In situ functional genomics to understand transcriptional regulation In the last 3 years, new gene editing technologies have revolutionized our ability to manipulate the human genome for basic research and for disease modeling. Targeted gene knock-out and precision gene repair ? previously laborious or impossible tasks in human cells ? are now routine. Despite these advances in genome surgery, much of how the genome is translated into phenotype remains a mystery and the most mysterious regions are those in the noncoding genome. Unlike with protein-coding genes, there is no Central Dogma-like framework to decipher how the noncoding genome functions. The goal of this proposal is to address a fundamental problem in transcriptional regulation: How can we identify the sequences and proteins that govern the expression of any gene, in an unbiased way? Consortium efforts like ENCODE and the Epigenomics Roadmap have produced large catalogs of biochemical hallmarks that correlate with noncoding function. However, correlation does not equal causation. Proving that certain regions of the genome regulate gene expression or act as landing pads for DNA-binding proteins requires unbiased mutagenesis and interrogation. In part, the problem has to do with size. The noncoding genome is a vast expanse: Noncoding regions constitute >98% of the 3 billion DNA bases in the human genome. We urgently need high-throughput, molecular microscopes capable of zooming in on functional regions and recording how proteins interact at these loci. Given new advances in genome engineering and high-throughput sequencing, we are in a prime position to understand the functional, gene-regulatory architecture of the noncoding genome. Here, we will apply our established expertise to examine functional regions of the noncoding genome in their endogenous context. Using human cancer and stem cell lines as model systems, we will develop five broadly- applicable cross-disciplinary platforms by harnessing recent advances in scalable DNA synthesis, genome engineering, droplet cell capture, deep sequencing and quantitative proteomics and thereby enable: 1) higher resolution noncoding CRISPR screens using Cas9 orthologs and 2) increased span (chromosome-scale) noncoding CRISPR screens using the new Cas enzyme Cpf1; 3) multidimensional readouts of entire gene networks by combining pooled mutagenesis with single-cell RNA-seq; 4) unbiased labeling of all transcription factors stationed at functional elements identified in CRISPR screens via a novel Cas9-enabled proteomic technology; and 5) applying this fleet of new technologies jointly to reveal dynamics of functional elements in neural differentiation and cancer drug resistance.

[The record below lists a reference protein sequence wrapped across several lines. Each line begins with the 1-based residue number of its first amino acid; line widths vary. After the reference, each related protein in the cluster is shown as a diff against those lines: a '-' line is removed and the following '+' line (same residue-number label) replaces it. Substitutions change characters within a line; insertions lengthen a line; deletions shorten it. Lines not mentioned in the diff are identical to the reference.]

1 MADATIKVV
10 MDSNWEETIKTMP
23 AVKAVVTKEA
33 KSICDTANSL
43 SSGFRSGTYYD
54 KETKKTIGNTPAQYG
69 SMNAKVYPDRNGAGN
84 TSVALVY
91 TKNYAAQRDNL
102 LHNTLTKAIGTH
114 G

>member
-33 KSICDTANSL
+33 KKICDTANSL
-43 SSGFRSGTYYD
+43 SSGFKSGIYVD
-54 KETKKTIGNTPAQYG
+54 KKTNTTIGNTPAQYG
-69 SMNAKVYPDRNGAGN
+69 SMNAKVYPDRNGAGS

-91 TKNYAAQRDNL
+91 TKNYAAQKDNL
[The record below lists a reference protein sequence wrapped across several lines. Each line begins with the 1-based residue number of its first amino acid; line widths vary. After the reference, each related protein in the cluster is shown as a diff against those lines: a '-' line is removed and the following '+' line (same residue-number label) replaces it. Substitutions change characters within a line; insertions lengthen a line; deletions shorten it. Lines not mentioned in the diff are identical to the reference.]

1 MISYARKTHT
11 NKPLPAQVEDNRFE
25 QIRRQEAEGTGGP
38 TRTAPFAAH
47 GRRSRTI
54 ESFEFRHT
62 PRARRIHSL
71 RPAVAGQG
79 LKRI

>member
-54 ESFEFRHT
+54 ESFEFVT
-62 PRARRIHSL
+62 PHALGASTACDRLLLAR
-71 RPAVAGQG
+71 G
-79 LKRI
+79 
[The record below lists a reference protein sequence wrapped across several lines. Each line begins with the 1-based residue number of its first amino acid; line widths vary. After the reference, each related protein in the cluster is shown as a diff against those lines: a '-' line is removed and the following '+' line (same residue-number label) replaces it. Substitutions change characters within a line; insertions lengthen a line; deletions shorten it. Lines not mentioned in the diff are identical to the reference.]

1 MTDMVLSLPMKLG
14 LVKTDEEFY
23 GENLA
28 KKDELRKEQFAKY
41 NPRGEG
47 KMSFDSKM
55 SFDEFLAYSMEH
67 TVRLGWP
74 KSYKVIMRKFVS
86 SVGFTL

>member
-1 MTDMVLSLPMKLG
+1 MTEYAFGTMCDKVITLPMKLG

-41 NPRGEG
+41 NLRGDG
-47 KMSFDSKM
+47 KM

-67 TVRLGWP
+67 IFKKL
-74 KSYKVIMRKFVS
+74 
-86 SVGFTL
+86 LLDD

Public Health Relevance

The human genome contains many regions that do not produce proteins but instead regulate the expression of genes that produce proteins. Mutations in these regulatory regions can interfere with normal gene function and lead to different diseases, such as cancer or brain disorders. Here we present a suite of new technologies to pinpoint regulatory regions within the genome, to recognize the genes they regulate and to identify the mechanisms they use to alter gene expression.

National Institute of Health (NIH)
National Human Genome Research Institute (NHGRI)
NIH Director’s New Innovator Awards (DP2)
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Pazin, Michael J
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New York Genome Center
New York
United States
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